In both Chile and Argentina you can find caves with paintings of hands and other motives. Before visiting the biggest location “Caves of hands” in Argentina, we visited a smaller site in Chile just 25 km south of Chile Chico. These hands are 7,000 years old.
Cave of hands or Cueva de las Manos
The cave of hands in Chile are located in Reserva Nacional Lago Jeinemeni, and is a part of a great 3-4 hour (10 km) hiking loop. The place only receive few tourists, compared to the cave of hands in Argentina. Before reaching the cave of hands we hiked through this canyon.
In the canyon we passed by Piedra Clavada. Maybe it is hard to see how tall it is, but I am standing right next to it in the right picture
Before getting back down the trail leads through “Valle Lunar”, where you can climb the formations
The landscape here is amazing, and it changes a lot during the hike. There is no entry fee to do the hike – it is a great place to spend half a day or a whole day
In Argentina we wild camped nearby the cave of hands and was enjoying a beautiful evening with only a little bit of wind, which is rare in these areas. We love the dessert
The next morning we were at the site “Cueva de Las Manos” ready for the first tour. We were the first visitors, and got a private tour in English. The cave paintings have been protected since 1995, and much work have been put into preservation to preserve the site. The oldest paintings of hands are more than 9000 years old, and dates back to 7370 BC.
Newer ones have also been found, which are only 3000-6000 years old. The caves are located in the canyon of Rio Pinturas, that was created by volcanic activity 150 million years ago. The largest concentration of hands is located in a cave that is 10 meters high, 15 meters wide and 24 meters deep.
The newest paintings are just 1000 years old, and the changing in both painting and hunting technique can be observed. The “guanaco”, which is closely related to the lama, was the primary food source for the first people who lived here. From simple hunting the people developed a hunting technique, where they rounded up multiple guanacos at a time.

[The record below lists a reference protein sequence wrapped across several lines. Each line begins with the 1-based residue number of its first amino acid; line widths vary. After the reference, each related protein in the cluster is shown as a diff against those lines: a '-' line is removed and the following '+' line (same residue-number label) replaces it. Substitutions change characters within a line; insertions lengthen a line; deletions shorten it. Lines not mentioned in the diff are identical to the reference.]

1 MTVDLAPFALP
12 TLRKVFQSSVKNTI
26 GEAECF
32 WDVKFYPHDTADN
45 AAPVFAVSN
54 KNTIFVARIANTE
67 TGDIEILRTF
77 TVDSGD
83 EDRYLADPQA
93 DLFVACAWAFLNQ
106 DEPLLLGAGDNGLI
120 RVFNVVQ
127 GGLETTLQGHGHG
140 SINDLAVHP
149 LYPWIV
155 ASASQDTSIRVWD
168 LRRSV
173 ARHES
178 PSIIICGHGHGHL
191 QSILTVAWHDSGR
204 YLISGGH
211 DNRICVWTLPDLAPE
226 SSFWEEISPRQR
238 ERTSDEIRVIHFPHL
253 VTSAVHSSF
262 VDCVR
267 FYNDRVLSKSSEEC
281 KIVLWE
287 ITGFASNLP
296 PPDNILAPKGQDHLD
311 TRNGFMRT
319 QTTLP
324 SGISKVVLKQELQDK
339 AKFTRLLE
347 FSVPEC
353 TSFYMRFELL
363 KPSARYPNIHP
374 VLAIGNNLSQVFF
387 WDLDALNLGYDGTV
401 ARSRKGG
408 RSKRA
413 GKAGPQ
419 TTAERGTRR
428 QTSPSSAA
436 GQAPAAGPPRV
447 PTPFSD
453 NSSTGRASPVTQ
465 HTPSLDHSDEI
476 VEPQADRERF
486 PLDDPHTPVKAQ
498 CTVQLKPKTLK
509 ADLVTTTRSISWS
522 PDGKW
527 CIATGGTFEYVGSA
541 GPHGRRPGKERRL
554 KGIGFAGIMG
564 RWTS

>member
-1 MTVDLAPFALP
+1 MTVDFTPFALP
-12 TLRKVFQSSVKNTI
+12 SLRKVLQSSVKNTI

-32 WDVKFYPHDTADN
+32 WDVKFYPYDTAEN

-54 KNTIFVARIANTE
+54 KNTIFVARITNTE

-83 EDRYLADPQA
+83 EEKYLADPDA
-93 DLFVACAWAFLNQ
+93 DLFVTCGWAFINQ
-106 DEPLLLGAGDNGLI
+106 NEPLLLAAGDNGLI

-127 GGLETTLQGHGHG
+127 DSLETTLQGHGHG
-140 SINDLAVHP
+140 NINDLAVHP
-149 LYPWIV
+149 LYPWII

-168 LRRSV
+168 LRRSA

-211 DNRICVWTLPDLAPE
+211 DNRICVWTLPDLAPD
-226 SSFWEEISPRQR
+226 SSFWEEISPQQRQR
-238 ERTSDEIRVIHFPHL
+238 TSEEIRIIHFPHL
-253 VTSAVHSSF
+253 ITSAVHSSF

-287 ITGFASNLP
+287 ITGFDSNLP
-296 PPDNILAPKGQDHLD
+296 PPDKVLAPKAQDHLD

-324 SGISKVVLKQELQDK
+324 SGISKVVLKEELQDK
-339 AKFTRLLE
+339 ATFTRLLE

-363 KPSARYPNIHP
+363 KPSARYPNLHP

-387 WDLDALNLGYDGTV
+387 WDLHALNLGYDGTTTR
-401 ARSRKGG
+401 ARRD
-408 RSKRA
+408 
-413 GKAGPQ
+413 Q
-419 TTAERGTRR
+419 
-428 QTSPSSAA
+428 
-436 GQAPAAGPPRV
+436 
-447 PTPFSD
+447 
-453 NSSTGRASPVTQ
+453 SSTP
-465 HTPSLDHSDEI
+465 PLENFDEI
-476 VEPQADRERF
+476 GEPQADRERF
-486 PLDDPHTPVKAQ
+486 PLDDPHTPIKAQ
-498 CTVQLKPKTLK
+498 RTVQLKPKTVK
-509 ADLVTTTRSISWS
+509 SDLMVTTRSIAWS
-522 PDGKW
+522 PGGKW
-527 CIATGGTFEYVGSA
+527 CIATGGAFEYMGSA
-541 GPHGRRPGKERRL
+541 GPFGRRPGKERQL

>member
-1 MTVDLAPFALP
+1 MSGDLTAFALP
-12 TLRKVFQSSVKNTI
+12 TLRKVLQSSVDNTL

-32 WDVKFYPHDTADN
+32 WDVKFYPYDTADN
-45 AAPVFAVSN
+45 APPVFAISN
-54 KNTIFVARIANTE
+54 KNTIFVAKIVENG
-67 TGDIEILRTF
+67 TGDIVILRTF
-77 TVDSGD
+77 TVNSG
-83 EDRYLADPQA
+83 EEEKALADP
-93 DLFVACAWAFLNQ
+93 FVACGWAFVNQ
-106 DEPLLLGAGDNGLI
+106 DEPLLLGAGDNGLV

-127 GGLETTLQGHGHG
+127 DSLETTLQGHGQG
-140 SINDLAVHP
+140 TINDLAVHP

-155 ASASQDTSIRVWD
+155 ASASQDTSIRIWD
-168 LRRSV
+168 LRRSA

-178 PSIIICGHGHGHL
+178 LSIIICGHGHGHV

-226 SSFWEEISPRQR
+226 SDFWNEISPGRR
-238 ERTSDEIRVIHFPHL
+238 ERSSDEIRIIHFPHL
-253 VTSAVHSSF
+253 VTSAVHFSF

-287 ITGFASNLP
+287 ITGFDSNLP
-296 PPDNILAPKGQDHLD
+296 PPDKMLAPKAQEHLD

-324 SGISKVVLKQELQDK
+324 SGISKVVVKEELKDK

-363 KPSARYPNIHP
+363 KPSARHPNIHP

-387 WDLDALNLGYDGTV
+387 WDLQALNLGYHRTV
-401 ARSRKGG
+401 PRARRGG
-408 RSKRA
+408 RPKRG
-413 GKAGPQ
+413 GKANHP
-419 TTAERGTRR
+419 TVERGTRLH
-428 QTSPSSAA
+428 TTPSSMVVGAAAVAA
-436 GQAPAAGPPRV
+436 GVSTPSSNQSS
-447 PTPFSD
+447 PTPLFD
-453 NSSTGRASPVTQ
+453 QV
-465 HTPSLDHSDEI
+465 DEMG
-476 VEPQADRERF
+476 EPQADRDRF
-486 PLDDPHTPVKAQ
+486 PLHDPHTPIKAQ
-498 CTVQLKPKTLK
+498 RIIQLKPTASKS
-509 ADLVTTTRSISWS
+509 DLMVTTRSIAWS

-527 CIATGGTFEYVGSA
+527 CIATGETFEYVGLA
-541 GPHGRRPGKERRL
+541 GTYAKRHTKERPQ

The dating of the paintings also documents that people lived here 9000 years ago. It turned out that the people were semi-nomads, and for 8000 years they returned to these caves during the summer. In the left pictures you can see painting of both left and right hands. Later the people started to paint the feet of the rheas (right picture).
We really liked the tour, and the paintings are well preserved. The guide spoke good English and could answer all our questions. In total there have been counted 829 painted hands, which of only 30 are right hands. This tells us that only 30 of the hands were painted by people, who were left handed. The painting technique: the people would mix the painting holding it in the right hand, then taking a sip of the painting with the mouth and spray it on the left hand, that was hold against the rock wall making a print of the hand. The paints (red, black, yellow, white purple, scarcely green) was made with mineral pigments mixed in a fluid media to obtain the right spreading consistency.
This hand had 6 fingers (painted in red), which is a birth deformation, commonly caused by breading within closed related family members (left picture). Another rare painting is of a hand and its forearm (right picture).
After the tour we went for a walk into the canyon of Rio Pinturas
Esben got a change to practice is skills as a photographer
It was a hot day in the canyon, and the tour guide told us, that the temperature had reached 40 Celsius the day before. So we decided to head out before it was to late. Next stop El Chaltén, Argentina.